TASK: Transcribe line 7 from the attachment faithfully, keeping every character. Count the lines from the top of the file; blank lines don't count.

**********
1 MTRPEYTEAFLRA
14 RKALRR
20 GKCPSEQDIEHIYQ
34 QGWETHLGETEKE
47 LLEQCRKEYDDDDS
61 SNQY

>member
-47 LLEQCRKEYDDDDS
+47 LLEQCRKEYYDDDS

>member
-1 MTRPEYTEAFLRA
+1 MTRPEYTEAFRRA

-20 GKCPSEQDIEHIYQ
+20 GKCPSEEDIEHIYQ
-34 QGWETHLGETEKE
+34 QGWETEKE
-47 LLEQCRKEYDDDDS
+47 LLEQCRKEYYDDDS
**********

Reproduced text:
>member